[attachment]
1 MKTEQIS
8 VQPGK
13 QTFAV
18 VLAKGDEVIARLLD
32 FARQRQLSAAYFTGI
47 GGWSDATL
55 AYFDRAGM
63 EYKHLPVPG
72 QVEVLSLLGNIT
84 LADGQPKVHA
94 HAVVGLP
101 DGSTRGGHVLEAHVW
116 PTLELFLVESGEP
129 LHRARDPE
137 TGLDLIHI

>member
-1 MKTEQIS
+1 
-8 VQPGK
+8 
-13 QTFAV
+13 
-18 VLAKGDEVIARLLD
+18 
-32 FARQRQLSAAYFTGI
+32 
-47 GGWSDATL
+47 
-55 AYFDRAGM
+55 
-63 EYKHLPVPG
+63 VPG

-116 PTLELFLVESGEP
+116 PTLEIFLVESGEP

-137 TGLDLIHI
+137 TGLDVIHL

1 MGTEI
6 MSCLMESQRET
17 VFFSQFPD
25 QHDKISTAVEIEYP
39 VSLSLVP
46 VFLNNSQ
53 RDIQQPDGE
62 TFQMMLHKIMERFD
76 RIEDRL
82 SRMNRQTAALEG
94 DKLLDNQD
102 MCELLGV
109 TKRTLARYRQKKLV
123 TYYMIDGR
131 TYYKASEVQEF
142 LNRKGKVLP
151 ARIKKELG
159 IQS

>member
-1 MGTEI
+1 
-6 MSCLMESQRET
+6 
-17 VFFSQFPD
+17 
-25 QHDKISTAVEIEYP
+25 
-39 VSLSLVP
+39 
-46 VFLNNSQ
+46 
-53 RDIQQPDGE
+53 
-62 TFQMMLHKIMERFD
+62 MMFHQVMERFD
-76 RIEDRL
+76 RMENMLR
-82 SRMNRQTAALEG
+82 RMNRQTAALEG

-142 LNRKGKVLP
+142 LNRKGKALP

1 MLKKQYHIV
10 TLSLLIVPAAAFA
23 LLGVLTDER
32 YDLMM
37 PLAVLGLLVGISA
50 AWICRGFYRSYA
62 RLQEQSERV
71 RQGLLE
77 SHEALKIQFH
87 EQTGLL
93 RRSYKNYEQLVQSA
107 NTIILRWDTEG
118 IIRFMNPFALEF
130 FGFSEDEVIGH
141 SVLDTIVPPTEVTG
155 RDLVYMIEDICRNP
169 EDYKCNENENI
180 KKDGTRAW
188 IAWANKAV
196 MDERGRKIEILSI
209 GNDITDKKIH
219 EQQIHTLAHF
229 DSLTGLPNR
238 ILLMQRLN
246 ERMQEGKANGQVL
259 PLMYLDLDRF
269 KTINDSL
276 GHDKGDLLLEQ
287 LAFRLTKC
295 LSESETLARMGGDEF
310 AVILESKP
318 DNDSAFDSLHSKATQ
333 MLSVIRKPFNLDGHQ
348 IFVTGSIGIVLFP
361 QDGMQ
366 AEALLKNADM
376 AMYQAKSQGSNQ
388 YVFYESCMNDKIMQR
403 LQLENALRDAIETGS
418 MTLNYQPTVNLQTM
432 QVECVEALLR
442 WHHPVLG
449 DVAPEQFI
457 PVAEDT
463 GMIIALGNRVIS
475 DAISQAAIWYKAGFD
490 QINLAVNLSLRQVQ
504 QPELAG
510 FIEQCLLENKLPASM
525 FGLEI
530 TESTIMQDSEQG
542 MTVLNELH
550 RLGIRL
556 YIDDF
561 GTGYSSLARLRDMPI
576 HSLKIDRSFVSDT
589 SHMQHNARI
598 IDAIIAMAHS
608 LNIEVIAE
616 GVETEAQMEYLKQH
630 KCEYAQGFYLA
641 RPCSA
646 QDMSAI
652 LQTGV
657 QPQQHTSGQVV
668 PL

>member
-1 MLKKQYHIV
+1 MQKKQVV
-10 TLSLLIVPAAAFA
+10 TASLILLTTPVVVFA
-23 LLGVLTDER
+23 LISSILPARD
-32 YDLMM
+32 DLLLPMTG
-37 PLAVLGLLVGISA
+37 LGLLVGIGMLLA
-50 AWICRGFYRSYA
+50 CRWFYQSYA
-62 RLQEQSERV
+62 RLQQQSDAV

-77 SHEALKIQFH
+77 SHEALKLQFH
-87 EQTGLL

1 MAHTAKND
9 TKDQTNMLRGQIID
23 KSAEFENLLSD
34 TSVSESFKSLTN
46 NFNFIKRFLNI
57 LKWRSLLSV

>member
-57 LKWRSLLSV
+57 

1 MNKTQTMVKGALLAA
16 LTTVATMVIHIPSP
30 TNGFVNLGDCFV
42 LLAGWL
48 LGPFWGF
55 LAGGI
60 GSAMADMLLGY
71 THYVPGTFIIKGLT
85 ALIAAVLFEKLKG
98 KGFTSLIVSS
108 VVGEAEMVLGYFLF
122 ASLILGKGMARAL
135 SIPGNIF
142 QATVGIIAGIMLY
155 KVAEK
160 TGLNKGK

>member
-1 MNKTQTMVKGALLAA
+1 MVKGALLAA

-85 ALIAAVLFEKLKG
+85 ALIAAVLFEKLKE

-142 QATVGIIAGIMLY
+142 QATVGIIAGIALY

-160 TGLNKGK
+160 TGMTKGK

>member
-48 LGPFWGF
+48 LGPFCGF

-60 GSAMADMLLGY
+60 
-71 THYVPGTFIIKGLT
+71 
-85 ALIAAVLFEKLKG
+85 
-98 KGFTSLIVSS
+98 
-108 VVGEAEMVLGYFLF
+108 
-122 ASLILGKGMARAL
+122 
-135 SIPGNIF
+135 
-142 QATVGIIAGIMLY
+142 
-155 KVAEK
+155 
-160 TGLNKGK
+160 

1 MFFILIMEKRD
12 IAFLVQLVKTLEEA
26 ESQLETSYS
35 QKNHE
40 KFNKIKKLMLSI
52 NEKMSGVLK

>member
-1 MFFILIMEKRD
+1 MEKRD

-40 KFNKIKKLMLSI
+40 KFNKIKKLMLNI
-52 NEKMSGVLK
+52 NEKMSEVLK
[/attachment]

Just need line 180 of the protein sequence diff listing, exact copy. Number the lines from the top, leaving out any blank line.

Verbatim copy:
98 KGFTSLIVSS